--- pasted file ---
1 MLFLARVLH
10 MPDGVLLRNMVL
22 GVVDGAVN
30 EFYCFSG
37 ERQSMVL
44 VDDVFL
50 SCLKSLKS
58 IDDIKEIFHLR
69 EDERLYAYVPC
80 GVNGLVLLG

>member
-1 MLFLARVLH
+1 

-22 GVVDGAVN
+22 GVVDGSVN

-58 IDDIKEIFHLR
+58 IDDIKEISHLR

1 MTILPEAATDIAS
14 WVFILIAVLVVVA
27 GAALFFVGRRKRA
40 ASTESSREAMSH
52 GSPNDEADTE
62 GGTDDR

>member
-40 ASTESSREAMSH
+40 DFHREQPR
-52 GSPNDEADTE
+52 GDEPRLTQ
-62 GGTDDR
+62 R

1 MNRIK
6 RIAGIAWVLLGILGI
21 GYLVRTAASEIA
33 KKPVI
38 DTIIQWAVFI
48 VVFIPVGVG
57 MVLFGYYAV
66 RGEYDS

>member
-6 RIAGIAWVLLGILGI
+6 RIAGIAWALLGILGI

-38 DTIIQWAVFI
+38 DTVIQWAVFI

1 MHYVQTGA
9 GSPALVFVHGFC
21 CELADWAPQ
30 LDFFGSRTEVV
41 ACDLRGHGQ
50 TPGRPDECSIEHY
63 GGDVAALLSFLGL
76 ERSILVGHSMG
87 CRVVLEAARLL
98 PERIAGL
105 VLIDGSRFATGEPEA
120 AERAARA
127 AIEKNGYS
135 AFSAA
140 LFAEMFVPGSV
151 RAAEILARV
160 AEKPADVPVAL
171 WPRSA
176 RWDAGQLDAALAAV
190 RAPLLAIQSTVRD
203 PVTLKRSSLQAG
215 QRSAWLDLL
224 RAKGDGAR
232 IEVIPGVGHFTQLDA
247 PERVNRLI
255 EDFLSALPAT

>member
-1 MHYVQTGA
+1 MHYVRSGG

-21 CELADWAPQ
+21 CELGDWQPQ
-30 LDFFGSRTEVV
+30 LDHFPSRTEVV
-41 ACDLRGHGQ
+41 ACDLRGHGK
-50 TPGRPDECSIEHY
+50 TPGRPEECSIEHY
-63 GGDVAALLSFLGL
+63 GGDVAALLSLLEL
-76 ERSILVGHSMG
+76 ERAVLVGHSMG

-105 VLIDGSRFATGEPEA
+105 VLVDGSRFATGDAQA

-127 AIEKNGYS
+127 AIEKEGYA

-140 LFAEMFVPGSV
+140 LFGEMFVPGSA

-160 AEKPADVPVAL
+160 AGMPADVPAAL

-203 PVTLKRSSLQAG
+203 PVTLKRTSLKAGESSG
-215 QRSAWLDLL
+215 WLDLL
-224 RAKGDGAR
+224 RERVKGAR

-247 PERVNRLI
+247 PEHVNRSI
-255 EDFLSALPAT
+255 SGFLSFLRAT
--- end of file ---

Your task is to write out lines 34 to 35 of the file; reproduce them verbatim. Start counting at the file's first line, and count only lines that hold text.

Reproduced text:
33 KKPVI
38 DTIIQWAVFI